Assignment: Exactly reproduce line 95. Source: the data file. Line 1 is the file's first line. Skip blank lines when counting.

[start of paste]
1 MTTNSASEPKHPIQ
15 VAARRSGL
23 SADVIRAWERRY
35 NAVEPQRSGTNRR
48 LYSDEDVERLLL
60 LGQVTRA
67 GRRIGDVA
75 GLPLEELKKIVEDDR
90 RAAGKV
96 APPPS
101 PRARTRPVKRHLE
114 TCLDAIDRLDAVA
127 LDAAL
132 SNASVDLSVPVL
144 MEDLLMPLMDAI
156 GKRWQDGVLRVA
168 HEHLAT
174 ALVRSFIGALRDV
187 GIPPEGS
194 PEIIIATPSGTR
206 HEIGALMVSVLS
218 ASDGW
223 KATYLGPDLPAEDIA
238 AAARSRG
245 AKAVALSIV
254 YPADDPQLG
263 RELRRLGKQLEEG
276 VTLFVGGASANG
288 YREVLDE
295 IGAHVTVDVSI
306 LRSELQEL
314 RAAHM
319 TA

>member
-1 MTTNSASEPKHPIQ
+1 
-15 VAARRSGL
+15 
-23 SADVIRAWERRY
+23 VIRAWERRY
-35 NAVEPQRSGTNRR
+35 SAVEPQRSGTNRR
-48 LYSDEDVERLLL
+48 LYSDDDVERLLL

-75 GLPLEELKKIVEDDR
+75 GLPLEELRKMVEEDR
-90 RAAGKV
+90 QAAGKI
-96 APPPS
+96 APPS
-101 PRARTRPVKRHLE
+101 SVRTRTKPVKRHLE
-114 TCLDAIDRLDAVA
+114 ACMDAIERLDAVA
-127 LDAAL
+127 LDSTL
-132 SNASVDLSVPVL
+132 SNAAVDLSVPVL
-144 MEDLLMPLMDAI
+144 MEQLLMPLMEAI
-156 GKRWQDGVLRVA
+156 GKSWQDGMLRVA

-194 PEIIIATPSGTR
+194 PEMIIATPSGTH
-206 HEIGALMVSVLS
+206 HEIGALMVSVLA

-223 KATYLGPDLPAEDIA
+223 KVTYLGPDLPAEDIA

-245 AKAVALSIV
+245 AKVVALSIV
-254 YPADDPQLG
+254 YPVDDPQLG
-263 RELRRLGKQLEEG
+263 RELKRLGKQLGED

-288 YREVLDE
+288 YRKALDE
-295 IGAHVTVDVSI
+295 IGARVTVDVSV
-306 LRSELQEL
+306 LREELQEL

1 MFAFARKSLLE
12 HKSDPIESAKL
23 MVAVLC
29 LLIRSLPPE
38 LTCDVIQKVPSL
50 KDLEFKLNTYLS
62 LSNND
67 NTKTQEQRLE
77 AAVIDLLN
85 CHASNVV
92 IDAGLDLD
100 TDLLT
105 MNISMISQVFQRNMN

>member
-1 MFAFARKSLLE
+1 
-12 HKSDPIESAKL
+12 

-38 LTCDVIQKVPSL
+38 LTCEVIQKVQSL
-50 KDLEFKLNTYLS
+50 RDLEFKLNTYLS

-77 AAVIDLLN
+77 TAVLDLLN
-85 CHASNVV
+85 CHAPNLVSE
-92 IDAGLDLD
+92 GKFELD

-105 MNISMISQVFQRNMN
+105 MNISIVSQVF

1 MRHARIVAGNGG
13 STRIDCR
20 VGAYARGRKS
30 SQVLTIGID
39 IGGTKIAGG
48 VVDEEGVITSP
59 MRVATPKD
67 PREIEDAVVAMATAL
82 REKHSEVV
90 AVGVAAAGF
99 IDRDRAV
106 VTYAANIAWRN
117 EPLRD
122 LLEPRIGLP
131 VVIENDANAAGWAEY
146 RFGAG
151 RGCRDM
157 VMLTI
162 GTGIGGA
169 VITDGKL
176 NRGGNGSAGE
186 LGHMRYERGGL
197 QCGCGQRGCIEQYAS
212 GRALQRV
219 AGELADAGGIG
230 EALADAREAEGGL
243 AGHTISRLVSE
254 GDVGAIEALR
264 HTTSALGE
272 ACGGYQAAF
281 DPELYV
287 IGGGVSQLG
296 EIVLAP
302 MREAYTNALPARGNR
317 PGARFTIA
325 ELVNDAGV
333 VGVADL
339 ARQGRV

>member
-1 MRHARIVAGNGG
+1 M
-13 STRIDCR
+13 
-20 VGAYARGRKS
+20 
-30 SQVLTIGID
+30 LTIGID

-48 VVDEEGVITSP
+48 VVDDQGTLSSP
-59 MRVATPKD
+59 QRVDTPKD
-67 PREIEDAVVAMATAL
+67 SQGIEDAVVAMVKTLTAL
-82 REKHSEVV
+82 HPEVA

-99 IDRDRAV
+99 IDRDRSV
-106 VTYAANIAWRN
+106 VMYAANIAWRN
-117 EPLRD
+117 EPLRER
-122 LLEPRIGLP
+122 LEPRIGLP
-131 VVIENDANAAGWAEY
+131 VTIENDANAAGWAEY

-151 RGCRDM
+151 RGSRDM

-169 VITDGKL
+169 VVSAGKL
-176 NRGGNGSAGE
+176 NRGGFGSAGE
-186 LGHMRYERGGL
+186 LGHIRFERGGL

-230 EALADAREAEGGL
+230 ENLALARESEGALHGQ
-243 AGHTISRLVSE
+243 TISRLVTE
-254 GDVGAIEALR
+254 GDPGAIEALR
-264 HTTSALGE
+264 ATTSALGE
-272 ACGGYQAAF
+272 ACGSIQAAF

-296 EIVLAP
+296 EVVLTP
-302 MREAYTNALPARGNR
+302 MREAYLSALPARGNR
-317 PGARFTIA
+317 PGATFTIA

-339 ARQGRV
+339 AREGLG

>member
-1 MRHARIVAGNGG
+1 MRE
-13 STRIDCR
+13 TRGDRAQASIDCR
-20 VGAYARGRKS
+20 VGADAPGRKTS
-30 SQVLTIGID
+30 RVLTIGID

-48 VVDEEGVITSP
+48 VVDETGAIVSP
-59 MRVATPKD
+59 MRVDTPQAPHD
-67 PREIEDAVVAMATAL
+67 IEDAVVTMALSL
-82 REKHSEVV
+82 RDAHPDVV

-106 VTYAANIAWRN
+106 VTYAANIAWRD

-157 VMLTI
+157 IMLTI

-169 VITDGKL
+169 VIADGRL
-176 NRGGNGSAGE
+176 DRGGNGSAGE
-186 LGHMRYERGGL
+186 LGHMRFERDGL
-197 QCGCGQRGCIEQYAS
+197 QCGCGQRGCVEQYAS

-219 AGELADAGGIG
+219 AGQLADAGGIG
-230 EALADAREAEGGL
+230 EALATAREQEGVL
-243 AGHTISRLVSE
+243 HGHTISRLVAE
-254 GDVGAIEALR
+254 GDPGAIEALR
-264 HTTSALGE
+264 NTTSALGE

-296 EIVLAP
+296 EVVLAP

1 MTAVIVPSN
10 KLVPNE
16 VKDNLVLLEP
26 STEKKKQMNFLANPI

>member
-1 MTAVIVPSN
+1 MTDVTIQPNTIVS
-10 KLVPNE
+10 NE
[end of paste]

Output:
-1 MFAFARKSLLE